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World-first blood-clotting research on show at Big Bang 2012

Researchers from Queen Mary, University of London will present their pioneering blood-clotting research at Birmingham’s Big Bang Fair this week.

12 March 2012


The Big Bang: UK Young Scientists and Engineers Fair is the UK’s leading celebration of science and engineering for young people. Between Thursday 15 and Saturday 17 March, in excess of 35,000 visitors are expected to attend the event, with children under-14 making up the majority of visitors.

The Trauma Sciences research group’s exhibit, ‘Trauma Surgery: The Science of the bleeding obvious!’ presents their world-first study into how blood-clotting failures affect trauma victims’ survival rates.

Based at the Blizard Institute and The Royal London Hospital, Queen Mary’s Trauma Sciences research group were the first to identify a failure in the blood clotting mechanism in one in four trauma victims. This failure leads to greater blood loss, organ failure and a four-fold increase in death after an injury.

Sponsored by a People’s Award from the Wellcome Trust, the exhibit will explain this blood-clotting failure with the help of interactive models and videos, and demonstrate how lives can be saved with specialist surgical skills and resuscitation practices.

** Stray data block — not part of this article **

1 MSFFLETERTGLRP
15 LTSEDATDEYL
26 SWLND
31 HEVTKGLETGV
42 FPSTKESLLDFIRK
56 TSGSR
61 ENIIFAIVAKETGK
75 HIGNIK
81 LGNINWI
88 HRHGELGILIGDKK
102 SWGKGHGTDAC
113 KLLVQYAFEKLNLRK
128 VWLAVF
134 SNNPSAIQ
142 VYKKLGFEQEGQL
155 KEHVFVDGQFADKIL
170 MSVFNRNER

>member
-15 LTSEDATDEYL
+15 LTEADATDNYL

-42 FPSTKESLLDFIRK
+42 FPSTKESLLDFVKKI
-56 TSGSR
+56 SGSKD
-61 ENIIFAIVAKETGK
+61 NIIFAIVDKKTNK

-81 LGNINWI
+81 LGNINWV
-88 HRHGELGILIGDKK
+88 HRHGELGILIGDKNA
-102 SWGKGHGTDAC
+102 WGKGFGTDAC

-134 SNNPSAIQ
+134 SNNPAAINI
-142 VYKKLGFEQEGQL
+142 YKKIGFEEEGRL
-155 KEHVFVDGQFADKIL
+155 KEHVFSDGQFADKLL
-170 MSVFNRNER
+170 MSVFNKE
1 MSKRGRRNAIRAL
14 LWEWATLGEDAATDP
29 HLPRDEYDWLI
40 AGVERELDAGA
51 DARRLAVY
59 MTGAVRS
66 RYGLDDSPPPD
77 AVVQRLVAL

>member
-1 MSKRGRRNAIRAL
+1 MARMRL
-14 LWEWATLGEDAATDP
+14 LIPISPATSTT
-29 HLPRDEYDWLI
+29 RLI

Professor Karim Brohi of Barts and The London School of Medicine and Dentistry at Queen Mary, will lead members of the research group in explaining to Big Bang’s visitors how scientists are working to understand why this condition develops in injured patients and how it can be treated.

Professor Brohi leads the Trauma Sciences Research Group. He said: “Traumatic injury is the number one cause of death worldwide among children and young adults- 18,000 people in the UK alone die each year from such injury, with over half of these deaths as a result of uncontrolled bleeding.

“This exhibit will demonstrate how our leading research unit is working to understand haemorrhage in trauma and improve results for patients. The unique and interactive models on display at the Big Bang Fair will allow audiences to step into the world of trauma surgery and see for themselves the techniques and practices that are used to save lives.”

The Royal London Hospital is an internationally renowned trauma centre that cares for over 2,000 injury patients each year. The development of surgical techniques and blood transfusion procedures has led to a considerable reduction in death-rates in trauma patients at the hospital and internationally, including in conflict zones.

The Big Bang: UK Young Scientists and Engineers Fair will be held at the Birmingham NEC from 15 March – 17 March.

Entry is free but must tickets must be booked online: http://www.thebigbangfair.co.uk/book_now.cfm

The fair is open on Thursday and Friday (15th and 16th) March for school groups, with families welcome on Saturday 17th. It is open from 9am until 6pm on all three days.

For media information, contact:

Joel Winston
Public Relations Manager
Queen Mary University of London
email: j.winston@qmul.ac.uk
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